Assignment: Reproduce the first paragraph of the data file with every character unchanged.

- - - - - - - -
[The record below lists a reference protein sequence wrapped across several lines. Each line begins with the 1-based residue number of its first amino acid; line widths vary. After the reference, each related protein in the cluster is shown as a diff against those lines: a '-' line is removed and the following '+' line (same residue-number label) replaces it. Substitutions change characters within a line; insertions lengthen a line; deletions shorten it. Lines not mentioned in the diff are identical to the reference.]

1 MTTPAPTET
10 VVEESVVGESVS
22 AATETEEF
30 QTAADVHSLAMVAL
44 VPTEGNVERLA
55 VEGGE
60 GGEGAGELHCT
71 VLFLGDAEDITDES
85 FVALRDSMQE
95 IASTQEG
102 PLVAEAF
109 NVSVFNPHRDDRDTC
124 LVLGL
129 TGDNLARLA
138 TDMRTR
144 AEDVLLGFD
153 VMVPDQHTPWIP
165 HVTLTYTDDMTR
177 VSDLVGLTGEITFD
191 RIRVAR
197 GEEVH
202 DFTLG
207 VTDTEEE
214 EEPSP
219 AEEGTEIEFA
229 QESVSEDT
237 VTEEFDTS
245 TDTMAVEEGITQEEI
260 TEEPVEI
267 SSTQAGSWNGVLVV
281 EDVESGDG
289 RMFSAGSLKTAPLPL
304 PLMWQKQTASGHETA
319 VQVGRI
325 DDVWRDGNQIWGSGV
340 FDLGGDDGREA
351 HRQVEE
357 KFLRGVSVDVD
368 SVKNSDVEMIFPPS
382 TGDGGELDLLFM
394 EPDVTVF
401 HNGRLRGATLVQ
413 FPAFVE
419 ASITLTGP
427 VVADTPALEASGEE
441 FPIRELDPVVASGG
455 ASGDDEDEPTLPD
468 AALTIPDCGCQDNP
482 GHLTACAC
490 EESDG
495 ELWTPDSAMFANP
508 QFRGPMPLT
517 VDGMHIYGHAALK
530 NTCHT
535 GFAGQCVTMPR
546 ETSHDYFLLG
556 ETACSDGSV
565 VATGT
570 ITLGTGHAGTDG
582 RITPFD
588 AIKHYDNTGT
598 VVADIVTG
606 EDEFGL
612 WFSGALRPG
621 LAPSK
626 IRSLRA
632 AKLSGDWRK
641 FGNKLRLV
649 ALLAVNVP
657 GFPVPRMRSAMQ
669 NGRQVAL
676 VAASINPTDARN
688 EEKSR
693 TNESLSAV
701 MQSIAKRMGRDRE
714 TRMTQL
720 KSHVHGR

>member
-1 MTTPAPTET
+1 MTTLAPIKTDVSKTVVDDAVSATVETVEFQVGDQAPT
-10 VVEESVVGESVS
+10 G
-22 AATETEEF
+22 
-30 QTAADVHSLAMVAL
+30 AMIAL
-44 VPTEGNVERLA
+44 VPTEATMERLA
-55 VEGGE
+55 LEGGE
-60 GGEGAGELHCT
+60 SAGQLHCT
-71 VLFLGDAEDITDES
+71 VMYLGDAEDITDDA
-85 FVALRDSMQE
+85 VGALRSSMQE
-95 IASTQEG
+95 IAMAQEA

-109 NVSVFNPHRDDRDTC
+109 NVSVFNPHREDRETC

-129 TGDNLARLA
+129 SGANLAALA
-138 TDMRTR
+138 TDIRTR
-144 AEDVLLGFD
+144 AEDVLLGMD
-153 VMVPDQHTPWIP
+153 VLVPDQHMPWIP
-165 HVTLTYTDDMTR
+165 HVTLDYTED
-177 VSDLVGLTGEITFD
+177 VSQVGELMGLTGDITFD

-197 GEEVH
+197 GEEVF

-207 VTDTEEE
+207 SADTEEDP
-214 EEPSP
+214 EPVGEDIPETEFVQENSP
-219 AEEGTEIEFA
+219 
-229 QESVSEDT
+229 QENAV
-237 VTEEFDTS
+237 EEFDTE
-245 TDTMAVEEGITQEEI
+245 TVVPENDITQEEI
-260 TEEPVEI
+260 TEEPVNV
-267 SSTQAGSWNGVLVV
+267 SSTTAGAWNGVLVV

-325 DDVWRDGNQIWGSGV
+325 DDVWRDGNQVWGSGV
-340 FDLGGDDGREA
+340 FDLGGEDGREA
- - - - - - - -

[The record below lists a reference protein sequence wrapped across several lines. Each line begins with the 1-based residue number of its first amino acid; line widths vary. After the reference, each related protein in the cluster is shown as a diff against those lines: a '-' line is removed and the following '+' line (same residue-number label) replaces it. Substitutions change characters within a line; insertions lengthen a line; deletions shorten it. Lines not mentioned in the diff are identical to the reference.]